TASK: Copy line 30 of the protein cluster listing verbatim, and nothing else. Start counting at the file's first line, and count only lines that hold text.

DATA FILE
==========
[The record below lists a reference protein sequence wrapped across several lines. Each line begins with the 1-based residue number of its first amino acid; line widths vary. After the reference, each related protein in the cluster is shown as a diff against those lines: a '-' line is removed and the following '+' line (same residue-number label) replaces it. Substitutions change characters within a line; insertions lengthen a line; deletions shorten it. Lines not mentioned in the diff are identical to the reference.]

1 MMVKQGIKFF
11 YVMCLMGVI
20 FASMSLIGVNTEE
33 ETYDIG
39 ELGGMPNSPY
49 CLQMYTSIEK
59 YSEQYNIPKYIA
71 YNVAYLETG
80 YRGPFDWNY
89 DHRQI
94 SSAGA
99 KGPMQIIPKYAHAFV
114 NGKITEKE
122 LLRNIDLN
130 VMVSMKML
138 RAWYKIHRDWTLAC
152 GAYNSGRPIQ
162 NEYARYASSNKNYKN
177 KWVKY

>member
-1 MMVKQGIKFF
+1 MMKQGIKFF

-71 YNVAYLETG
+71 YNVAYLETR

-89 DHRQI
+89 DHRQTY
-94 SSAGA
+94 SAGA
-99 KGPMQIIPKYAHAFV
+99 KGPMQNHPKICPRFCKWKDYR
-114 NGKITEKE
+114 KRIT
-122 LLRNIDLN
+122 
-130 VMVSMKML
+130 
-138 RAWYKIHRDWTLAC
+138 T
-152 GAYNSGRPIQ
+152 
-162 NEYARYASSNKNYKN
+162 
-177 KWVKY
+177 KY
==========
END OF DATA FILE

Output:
-99 KGPMQIIPKYAHAFV